A drug to reduce the presence of “eternal pollutants” in the blood

A drug to reduce the presence of “eternal pollutants” in the blood

A treatment against cholesterol makes it possible to reduce the quantity of “eternal pollutants” (PFAS) in the blood by 60% in three months according to a clinical trial carried out in Denmark, a project manager explained on Thursday.

The effect of the treatment results in a drop (in the level) in the plasma of 63%, which corresponds to approximately a drop of 3% linked to the passage of time and of 60% thanks to the treatment“, Morten Lindhardt, a doctor at Holbaek hospital, west of Copenhagen, told AFP.

In other words, with this treatment – cholestyramine – the blood gets rid of pollutants 20 times faster than without intervention, according to the study published in the scientific journal Environment International.

According to the researchers, this is a promising avenue for people who have been exposed to high doses, because these eternal pollutants, which tend to accumulate in the body, can be harmful to health, for example by reducing the immune response to vaccination, by having an impact on cholesterol or by being linked to cancers or obesity.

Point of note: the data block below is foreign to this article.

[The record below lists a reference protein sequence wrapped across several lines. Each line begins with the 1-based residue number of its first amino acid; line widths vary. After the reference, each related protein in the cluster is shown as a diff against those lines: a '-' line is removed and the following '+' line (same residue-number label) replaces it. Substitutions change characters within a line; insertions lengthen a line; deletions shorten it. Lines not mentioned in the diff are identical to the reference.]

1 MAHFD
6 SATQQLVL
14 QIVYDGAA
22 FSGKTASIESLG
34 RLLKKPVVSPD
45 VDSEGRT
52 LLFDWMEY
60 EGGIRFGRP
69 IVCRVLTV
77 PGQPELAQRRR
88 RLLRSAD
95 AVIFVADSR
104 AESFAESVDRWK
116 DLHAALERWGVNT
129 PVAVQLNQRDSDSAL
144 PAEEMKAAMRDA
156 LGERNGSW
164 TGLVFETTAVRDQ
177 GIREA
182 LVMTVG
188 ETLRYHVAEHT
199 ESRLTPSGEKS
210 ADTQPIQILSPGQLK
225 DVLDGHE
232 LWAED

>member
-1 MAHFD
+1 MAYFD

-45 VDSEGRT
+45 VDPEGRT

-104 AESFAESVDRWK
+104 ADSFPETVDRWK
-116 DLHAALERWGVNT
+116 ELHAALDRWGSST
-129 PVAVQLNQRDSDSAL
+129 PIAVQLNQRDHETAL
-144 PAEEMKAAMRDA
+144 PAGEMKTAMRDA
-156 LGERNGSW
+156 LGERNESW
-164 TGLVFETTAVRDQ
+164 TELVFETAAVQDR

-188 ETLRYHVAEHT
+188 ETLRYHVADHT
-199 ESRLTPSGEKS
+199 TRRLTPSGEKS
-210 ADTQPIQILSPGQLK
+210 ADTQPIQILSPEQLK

If you continue to be exposed, I don’t think you need to do this treatment all the time because of the side effects.“, which can manifest in the form of a rash or abdominal pain, notes Mr. Lindhart.

However, the drug helps to eradicate the “feeling of being poisoned” that people with high levels of pollutants can feel, he welcomes.

PFAS, or per- and polyfluoroalkyl substances, are a large family of some 4,000 chemical compounds.

In Denmark, residents of Korsør (center) were contaminated with one of them, perfluoroctane sulfonic acid (PFOS) associated with an increased risk of cancer and banned in Europe.

Within this community, the measured levels of PFOS are well above normal (21 ng/mL) and the clinical trial was carried out on 45 residents, with a median level of 191 ng/mL.

Despite the small size of the cohort, the effect of the treatment, because it is very important, is indisputable, assures Mr. Lindhardt.

However, there is no question of treating all the people facing sky-high rates.

The risk of side effects is far too high; if we treated everyone, it would be a disaster.“, he warns.

He sees “potential” for women of childbearing age, to enable them not to transmit this high level of PFAS to their future child.

This could break the chain of transmission to the future generation“, said the doctor.

Caution remains in order because if the effects of the drug are documented in blood levels, they are unknown on kidney diseases or immune deficiencies, notes Mr. Lindhardt.